The Crozet farmers’ market, held from 8 a.m. until noon in the parking lot of Crozet United Methodist Church, is doing well, reports market manager Al Minutolo.
“We had a good Memorial Day,” said Minutolo, who sells fresh flower arrangements at the market. “We have a good variety of vendors and we expect more to come in as vegetables come on, things like cucumbers and tomatoes.”
New to the market this season is Sharon Smith of Boonesville, who is offering three types of goat cheese she is making at home under strict sanitary conditions, a crumble type, yogurt and a cheese called quark (like the subatomic particle), a mild spreadable cheese popular in Europe. One week she brought one of her 10 Alpine goats with her to the market. She is currently milking three of them and looking forward to a break from the twice-a-day chore when September gets here. She brings the cheese she can make in one week to market in a cooler and so far has sold out every week. “It goes for $3 per half cup, or about ¼ ounce. “That’s better than in a store,” she said. “It’s a reasonable price.” She is pleased to have so many repeat customers already. “It’s been fun,” she said.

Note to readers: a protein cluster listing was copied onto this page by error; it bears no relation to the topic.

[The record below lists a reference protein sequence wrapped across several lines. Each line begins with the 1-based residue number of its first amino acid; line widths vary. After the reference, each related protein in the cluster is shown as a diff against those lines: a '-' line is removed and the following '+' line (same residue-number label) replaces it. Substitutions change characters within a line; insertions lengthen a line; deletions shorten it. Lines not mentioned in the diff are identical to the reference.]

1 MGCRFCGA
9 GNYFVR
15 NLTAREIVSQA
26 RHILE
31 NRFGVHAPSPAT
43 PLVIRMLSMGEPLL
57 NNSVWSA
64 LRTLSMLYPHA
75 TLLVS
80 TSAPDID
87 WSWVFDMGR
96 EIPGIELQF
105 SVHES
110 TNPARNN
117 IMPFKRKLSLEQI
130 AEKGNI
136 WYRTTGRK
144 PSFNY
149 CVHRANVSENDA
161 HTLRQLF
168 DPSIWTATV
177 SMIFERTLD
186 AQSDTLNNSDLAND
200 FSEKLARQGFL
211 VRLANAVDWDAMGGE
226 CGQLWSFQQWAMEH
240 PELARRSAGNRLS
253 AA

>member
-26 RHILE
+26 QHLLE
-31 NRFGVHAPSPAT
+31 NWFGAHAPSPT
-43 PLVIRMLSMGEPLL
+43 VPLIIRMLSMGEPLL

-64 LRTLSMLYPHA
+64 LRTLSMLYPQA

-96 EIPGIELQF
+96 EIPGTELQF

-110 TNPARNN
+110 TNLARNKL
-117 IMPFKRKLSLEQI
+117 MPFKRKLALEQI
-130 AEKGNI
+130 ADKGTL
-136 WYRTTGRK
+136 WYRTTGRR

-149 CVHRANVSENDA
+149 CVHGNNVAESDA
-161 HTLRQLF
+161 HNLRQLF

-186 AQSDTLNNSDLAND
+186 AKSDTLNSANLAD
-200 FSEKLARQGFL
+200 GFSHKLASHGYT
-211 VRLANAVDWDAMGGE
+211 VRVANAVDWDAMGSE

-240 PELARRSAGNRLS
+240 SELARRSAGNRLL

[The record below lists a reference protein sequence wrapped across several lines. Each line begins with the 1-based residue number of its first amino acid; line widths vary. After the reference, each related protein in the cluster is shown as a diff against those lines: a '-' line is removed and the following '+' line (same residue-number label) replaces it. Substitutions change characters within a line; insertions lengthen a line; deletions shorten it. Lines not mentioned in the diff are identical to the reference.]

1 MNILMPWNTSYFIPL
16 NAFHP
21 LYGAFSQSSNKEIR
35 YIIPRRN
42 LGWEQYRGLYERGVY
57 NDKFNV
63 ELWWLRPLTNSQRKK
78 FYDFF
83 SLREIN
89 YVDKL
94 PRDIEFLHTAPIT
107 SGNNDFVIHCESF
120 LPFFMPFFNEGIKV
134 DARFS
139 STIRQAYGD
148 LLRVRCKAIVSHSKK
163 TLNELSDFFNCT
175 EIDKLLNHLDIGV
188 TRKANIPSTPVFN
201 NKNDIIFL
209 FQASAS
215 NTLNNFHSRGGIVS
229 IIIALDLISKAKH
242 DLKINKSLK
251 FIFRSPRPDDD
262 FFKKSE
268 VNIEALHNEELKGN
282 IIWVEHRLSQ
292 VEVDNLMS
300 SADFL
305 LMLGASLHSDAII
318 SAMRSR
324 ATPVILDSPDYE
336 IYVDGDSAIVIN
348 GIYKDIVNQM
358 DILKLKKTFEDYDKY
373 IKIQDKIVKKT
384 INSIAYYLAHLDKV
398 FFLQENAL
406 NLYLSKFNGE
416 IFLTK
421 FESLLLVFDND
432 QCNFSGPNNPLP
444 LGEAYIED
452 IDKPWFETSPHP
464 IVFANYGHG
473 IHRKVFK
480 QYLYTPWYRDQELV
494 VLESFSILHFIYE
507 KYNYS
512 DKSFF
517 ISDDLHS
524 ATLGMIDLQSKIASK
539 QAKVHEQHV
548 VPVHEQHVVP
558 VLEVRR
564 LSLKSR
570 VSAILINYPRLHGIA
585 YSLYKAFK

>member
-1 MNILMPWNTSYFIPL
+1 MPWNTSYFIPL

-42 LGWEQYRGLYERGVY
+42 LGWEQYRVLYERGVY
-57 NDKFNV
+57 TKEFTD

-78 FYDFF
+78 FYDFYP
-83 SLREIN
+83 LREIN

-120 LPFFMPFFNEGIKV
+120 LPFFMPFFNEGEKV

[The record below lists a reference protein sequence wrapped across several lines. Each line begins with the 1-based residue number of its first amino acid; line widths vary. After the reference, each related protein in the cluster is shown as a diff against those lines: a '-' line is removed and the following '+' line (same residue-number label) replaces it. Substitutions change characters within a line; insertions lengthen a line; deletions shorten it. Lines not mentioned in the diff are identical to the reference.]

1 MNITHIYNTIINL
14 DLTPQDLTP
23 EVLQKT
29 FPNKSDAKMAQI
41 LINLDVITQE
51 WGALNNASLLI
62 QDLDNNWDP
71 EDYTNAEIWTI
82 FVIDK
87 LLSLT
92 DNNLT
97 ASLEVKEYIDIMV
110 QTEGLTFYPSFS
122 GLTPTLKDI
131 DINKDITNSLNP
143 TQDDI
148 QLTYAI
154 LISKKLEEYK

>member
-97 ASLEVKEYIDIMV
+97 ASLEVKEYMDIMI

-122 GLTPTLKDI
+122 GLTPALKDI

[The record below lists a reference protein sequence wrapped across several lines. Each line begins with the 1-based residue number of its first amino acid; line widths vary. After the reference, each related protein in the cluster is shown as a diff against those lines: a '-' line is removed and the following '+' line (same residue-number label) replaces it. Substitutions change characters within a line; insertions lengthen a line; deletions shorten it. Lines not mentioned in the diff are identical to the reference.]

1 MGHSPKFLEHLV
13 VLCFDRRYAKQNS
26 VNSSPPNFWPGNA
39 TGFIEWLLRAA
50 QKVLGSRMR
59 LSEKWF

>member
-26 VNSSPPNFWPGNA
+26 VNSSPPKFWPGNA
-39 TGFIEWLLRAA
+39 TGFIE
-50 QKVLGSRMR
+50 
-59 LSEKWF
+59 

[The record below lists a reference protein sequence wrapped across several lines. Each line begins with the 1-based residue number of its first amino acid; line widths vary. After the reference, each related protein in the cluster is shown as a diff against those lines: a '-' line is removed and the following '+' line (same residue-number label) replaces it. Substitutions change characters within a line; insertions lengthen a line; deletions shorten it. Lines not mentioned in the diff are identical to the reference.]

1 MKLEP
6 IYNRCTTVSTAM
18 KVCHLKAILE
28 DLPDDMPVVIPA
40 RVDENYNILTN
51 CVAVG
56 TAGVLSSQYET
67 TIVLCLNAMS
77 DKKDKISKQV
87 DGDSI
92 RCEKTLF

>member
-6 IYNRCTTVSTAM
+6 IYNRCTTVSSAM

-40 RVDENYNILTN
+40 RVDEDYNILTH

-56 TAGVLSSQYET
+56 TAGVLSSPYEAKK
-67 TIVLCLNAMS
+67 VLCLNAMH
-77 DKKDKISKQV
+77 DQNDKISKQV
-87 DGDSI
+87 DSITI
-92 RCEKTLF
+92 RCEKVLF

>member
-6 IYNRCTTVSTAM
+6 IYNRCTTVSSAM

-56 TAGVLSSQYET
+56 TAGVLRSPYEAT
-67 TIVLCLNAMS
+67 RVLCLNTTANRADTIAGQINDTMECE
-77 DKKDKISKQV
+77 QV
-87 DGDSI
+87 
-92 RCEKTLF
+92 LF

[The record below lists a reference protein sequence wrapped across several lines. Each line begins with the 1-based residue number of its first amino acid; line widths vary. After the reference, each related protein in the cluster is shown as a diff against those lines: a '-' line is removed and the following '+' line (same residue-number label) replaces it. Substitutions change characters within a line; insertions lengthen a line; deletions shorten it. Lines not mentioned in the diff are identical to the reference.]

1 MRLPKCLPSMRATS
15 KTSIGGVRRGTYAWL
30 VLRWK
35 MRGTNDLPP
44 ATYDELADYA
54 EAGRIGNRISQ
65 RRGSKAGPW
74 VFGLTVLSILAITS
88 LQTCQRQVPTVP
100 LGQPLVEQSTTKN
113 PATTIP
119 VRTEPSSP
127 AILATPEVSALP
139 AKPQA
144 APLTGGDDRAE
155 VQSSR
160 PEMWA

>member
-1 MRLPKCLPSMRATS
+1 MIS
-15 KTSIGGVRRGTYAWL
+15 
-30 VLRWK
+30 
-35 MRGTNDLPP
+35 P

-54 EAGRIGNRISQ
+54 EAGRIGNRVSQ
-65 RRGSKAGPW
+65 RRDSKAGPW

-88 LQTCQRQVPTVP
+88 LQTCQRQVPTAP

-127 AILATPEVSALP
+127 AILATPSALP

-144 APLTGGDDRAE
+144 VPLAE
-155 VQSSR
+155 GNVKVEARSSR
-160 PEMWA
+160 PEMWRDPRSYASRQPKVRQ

“Her cheese is awesome!” volunteered John Watts, a vendor nearby.
Smith’s goats started out as just pets. She lost several to a bear who had become predatory and had to be captured and moved by the forest service.
A regular at the market these days is Jerry Reid, 67, who moved to Crozet two years ago from Richmond when he retired—he still works part-time for his old company—and enrolled at U.Va. as an undergraduate. This year he is joining Chi Phi Alpha fraternity and participating in all their events. When he was young, he had a friend who was in Chi Phi at U.Va and he would come up for fraternity parties. He met his wife at one. Reid never bothered about college for himself back then.
“I get into the student section at games,” said Reid happily. “The key thing is, I am accepted on face value.” He is also in the venerable Jefferson Debating Society. He’s taking three courses now and expects to graduate in 2013. “One of my advisors said, ‘Mr. Reid will not allow anything to prevent him from getting a true undergraduate experience,” he recalled with a laugh.
“It’s a dream come true,” he said. He went to a community college to earn 53 credits before coming to U.Va. He is a humanities major with no more math or science requirements left to fulfill. His longer-term goal is to teach creative writing and he means to go for an MFA once he graduates.
“My other fraternity brothers tell me I’m a 20-year-old with 47 years of very useful experience.” He said he is often asked for fatherly advice and sometimes when a question is asked in class, other students will turn and look at him, expecting him to have something to say because of his age.
“I am completely humbled by this experience,” said Reid. “I know I’ve inspired three other people to go back to school. I want to be able to teach one person to write creatively who didn’t think they could.”